Confidentiality involves passing a message among authorized parties without any unauthorized parties who obtain it, through eavesdropping or other techniques, being able to understand it.395 Cryptography provides confidentiality by scrambling the message before it is passed, so that even if unauthorized individuals get a copy of the scrambled message, it isnt feasible for them to figure out its original contents in ample time. Only the intended receiver of a message can decrypt it.
This works provided the key is not detected or broken. As we mentioned earlier, keys come in two flavors, secret key (symmetric encryption) or public/private key (asymmetric encryption), and either type can be used to enforce confidentiality.
To enforce confidentiality with asymmetric encryption, you would obtain the recipients public key and encrypt the message with the public key of its recipient before sending it; the recipient would decrypt it with his private key upon receipt. Since you can only encrypt a message with a single public key at a time, this allows you to send a specific confidential message to only one person at a time. If you want to communicate confidentially with multiple people using asymmetric cryptography, you have to send a separate message to each recipient, each encrypted with the receivers public key.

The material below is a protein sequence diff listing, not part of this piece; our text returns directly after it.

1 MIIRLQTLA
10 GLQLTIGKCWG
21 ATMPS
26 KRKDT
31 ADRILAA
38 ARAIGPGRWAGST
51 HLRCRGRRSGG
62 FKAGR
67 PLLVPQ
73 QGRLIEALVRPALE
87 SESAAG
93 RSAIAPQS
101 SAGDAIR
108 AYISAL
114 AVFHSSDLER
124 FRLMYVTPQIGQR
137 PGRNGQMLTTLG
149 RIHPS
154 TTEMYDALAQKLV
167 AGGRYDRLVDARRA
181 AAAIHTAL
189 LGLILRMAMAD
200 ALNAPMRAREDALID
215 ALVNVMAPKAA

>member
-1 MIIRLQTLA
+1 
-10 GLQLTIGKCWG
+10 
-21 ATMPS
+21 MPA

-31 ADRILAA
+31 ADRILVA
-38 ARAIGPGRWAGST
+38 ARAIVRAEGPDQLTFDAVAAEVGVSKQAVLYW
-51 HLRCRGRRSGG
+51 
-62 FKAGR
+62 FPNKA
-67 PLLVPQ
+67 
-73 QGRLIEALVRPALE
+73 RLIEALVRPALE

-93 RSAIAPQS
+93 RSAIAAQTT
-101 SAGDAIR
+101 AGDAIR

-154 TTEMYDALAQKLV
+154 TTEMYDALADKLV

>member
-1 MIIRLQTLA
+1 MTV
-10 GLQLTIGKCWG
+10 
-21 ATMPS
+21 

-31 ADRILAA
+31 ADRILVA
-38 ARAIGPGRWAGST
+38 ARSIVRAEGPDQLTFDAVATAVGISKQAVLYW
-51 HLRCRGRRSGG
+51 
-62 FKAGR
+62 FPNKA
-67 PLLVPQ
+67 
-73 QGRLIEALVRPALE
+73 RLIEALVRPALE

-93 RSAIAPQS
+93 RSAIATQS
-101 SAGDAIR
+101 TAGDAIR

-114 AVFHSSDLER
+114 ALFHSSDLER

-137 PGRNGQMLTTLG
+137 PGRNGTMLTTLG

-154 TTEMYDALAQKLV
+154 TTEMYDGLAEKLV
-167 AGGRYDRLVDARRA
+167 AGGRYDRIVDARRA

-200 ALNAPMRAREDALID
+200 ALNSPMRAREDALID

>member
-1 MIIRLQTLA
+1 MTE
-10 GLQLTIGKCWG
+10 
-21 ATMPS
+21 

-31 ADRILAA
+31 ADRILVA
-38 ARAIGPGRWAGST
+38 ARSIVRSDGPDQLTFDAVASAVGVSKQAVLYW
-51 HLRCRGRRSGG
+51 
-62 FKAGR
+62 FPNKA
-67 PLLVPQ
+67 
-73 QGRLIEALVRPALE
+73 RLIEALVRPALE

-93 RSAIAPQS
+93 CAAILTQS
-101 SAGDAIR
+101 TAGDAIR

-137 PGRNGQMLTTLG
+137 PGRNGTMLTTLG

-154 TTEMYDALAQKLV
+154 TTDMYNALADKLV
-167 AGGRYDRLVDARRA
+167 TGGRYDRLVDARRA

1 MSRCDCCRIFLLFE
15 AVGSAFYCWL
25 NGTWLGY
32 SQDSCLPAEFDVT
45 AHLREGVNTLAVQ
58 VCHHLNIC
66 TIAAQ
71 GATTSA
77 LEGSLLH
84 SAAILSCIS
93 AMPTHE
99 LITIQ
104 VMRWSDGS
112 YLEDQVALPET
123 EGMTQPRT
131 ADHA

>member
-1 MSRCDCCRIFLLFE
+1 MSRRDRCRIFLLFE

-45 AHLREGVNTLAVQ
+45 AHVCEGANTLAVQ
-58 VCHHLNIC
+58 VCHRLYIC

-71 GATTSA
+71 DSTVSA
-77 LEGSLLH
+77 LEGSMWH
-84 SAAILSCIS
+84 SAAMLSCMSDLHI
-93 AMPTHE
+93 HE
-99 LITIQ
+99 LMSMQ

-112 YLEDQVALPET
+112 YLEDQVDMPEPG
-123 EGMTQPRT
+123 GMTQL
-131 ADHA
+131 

To enforce confidentiality with symmetric encryption, you would encrypt the message with the shared secret key, and the intended receivers would decrypt it using the same shared-secret key. Because anyone who possesses the shared secret key can decrypt the message, messages encrypted with symmetric encryption can be sent to multiple people at a time, rather than requiring a separate message per recipient, as with asymmetric methods.
395. Schlaff, Robert, Confidentiality Using Authentication, gttp://www.acm.org/crossroads/xrds5-2/confide.html
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